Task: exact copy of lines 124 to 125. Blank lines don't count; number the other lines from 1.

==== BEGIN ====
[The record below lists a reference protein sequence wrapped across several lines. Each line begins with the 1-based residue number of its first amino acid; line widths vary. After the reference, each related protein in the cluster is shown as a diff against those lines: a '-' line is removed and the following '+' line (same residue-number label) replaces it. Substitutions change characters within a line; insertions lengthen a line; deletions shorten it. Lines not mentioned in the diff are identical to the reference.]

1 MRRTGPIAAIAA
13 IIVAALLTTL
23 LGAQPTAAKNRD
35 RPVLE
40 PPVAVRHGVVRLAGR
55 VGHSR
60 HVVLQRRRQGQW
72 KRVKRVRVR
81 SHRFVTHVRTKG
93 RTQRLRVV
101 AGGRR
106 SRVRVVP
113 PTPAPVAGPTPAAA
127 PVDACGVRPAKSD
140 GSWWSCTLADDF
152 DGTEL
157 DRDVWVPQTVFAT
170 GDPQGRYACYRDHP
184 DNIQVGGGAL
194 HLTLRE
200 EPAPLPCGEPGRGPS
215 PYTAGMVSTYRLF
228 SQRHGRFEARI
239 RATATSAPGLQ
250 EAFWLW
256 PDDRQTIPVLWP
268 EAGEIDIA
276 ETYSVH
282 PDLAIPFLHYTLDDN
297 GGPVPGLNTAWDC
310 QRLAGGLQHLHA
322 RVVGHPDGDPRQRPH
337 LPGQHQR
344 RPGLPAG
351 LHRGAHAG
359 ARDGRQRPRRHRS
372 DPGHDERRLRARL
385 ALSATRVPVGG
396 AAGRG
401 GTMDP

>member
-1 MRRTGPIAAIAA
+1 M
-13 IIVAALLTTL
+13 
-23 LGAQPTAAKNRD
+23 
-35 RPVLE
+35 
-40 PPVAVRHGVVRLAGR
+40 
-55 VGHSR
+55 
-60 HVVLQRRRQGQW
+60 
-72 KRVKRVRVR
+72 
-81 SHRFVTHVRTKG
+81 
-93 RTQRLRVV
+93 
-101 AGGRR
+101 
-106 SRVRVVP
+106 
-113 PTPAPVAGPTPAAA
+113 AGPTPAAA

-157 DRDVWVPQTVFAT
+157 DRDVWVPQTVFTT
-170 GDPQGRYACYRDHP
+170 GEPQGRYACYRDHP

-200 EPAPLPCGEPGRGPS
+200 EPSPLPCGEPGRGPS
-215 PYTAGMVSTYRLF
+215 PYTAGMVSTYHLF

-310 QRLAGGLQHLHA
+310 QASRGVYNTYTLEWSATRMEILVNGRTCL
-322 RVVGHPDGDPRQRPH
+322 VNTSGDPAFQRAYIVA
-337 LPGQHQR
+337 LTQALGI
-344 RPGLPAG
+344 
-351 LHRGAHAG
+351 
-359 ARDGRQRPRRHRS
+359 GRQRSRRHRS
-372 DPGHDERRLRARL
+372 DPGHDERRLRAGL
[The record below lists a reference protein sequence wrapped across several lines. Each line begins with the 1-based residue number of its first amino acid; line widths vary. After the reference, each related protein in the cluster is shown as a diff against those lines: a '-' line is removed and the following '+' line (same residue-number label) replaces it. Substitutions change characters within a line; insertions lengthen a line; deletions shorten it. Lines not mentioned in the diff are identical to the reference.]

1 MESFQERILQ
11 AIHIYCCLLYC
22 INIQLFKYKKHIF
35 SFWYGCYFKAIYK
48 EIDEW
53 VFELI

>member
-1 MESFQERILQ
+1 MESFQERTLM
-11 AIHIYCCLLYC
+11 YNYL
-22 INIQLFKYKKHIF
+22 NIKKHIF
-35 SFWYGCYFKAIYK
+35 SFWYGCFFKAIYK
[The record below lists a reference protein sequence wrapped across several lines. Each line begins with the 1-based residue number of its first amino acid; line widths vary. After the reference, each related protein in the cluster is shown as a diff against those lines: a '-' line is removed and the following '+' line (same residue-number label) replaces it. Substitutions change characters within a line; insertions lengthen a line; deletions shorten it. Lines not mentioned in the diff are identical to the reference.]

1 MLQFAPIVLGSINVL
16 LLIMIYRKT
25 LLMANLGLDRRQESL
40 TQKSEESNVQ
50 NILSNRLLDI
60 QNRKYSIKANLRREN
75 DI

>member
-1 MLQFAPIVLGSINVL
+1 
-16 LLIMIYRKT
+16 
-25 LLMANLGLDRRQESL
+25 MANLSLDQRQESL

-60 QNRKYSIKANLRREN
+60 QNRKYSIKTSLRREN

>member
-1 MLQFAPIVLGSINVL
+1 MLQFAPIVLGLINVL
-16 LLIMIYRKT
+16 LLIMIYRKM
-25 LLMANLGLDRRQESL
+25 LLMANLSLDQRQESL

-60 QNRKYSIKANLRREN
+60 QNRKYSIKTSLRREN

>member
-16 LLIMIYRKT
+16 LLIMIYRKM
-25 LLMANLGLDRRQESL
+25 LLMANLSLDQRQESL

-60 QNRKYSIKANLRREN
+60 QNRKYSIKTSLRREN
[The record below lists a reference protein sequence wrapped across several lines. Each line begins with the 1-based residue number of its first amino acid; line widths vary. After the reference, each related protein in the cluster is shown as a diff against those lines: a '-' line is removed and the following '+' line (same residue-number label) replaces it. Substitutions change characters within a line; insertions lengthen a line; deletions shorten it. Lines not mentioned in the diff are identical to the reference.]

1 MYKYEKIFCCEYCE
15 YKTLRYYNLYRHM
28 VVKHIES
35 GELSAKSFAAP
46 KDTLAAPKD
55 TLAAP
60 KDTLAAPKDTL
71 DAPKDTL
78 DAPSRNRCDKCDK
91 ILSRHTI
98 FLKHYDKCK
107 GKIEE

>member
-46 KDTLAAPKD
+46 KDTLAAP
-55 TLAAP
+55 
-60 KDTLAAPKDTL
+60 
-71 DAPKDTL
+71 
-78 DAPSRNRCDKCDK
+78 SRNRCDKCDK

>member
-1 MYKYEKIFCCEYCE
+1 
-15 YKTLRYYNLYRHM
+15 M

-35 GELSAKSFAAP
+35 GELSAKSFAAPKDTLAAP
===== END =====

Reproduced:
>member
-1 MLQFAPIVLGSINVL